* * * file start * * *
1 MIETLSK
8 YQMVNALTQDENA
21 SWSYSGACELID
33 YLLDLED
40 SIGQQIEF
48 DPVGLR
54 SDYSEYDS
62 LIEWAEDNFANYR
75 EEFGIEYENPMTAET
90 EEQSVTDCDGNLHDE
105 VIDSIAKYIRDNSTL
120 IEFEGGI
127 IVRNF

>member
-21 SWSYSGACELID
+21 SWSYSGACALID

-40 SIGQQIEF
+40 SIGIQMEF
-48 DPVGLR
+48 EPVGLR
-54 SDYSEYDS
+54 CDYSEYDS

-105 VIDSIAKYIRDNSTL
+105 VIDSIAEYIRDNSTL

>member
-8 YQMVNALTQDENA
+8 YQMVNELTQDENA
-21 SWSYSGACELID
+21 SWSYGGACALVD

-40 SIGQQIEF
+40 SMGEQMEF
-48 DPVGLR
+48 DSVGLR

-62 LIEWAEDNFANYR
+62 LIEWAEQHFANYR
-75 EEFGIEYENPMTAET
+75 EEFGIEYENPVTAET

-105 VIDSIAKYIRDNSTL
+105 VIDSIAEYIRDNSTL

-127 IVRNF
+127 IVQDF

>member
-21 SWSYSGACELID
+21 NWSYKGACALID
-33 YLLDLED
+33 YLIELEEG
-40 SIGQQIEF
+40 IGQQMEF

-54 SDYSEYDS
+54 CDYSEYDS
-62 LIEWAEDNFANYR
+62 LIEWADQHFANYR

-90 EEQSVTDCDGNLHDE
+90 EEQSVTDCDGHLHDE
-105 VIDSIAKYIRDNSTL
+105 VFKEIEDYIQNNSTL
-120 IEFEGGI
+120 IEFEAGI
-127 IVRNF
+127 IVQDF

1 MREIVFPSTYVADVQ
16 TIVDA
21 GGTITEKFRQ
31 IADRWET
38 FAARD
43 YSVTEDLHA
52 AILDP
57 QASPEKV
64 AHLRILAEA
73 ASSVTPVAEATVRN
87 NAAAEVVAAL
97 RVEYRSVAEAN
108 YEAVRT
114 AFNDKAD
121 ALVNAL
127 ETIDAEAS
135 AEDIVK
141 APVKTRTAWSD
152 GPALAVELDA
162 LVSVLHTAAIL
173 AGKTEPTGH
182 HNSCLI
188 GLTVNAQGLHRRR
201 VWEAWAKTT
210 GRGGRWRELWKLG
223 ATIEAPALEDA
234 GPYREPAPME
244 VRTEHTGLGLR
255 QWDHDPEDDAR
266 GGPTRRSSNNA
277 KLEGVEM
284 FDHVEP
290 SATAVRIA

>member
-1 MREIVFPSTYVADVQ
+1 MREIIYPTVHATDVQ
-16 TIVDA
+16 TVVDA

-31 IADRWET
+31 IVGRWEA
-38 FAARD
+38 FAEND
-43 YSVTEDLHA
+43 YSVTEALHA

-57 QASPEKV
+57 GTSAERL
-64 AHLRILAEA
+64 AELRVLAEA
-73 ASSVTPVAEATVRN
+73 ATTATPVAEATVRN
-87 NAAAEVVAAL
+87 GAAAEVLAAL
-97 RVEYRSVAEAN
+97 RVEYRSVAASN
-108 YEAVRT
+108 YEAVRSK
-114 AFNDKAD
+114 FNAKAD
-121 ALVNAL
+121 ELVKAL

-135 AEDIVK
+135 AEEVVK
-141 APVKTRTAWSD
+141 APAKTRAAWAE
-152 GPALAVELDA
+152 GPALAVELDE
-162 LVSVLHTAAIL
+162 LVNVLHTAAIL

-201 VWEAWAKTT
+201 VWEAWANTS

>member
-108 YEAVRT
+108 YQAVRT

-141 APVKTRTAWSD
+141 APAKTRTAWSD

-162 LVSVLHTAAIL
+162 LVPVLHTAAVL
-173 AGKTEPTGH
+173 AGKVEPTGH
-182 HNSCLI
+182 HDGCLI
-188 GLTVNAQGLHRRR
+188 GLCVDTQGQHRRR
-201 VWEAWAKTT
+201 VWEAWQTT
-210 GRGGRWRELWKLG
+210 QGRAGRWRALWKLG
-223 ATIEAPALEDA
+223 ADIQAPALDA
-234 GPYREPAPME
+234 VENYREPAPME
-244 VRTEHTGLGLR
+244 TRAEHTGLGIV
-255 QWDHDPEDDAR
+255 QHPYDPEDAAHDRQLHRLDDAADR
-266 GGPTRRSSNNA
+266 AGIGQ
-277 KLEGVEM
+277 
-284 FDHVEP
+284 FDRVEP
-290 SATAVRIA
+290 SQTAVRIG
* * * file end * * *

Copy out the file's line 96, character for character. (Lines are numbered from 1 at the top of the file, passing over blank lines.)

+1 MREIIYPTVHATDVQ